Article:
Compassionate Care

Compassion Means Better Care

Editor’s note: This post is an Encore Presentation, originally published on Jan. 30, 2020. The Schwartz Center’s annual Compassion in Action healthcare conference is happening this year online. Presentations began on June 16 and will continue through November 17, 2020. Registration is still open, with all past and future sessions available.

The Schwartz Center’s profile of Sophia L. Maurasse, M.D., lists “highly skilled clinical expertise” first among the qualifications for which it ultimately gave her the 2019 National Compassionate Caregiver of the Year Award. Perhaps it should go without saying that clinical expertise is part of compassionate care, but the Schwartz Center’s list—“highly skilled clinical expertise, understanding of the full range of human behavior and an extraordinary capacity for compassion”—is a reminder that the word compassion implies moving beyond empathic feeling, into action. In healthcare, action involves knowledge and training.

In common use, empathy and compassion are used somewhat interchangeably, but in healthcare, there is general agreement about the following definitions. To feel empathy is to understand another’s feelings, cognitively and affectively. Empathy can improve communication and relationships by developing trust and understanding based on common experience. Helen Riess, M.D.,  director of the Empathy and Relational Science Program at Massachusetts General Hospital, describes empathy as “providing an emotional bridge that promotes prosocial behavior.” Empathy even comes with the potential for experiencing the feelings of another vicariously, even to the extent of be debilitating.

Compassion takes empathy another step, prompting us to alleviate another’s suffering. It’s possible to feel compassion without being able to follow through on the impulse to help, but in medicine, nursing and other healthcare disciplines, compassion can lead to providing exactly the help someone needs. Empathy enhances a caregiver’s understanding of the individual involved and their circumstances, as well as the clinician-patient relationship. Compassion can lead to more accurate diagnosis, appropriate treatment, and improved management of health problems.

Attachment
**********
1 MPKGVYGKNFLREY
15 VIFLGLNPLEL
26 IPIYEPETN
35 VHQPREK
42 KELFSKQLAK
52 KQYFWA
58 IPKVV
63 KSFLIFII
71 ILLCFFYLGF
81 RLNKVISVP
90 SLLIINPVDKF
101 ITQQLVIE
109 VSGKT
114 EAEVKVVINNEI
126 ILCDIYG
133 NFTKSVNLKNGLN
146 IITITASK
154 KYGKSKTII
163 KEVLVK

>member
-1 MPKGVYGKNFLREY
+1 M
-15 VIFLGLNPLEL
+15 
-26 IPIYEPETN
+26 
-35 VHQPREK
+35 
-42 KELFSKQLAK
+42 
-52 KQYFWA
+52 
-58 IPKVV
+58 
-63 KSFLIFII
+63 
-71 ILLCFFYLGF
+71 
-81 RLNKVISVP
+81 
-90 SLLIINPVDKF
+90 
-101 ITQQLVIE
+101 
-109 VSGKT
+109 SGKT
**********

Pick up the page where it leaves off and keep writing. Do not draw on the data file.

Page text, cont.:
Maurasse, winner of the Schwartz Center’s award, is medical director of programs (at McLean Hospital in Belmont, Massachusetts) that provide intensive treatment for girls, ages 13-21, whose circumstances include trauma, self-injury and other challenging psychiatric conditions. The Schwartz Center’s profile of Maurasse quotes one of her colleagues saying,

Sophia opens her heart to the most complicated, challenging, and often self-destructive patients at 3East. Her incredible attunement allows her to balance compassion and acceptance for some of the deepest struggles and destructive behaviors, while at the same time pushing adolescents and their parents to open their eyes to change in ways that, for many, they never imagined possible.

Empathy is important for developing good working relationships. The Schwartz Center reminds us that especially in challenging cases, the clinician’s compassion may be necessary for opening the patient’s eyes and heart to clinical actions they are being asked to accept and join.

Further resources

To learn more about Helen Riess’s work on empathy, click here.

To hear a radio interview with Tony Fernando, M.D., on compassion in medicine, click here.

To read an article I wrote for the Society to Improve Diagnosis in Medicine on the role of empathy and compassion in diagnosis, click here.

To read an Open Access literature review of compassion in healthcare, click here.


Susan Carr Susan Carr is a medical editor and writer specializing in patient safety and engagement. In addition to curating the EngagingPatients blog, she produces publications for the Betsy Lehman Center in Boston and the Society to Improve Diagnosis in Medicine. Susan lives and works in Lunenburg, Massachusetts.

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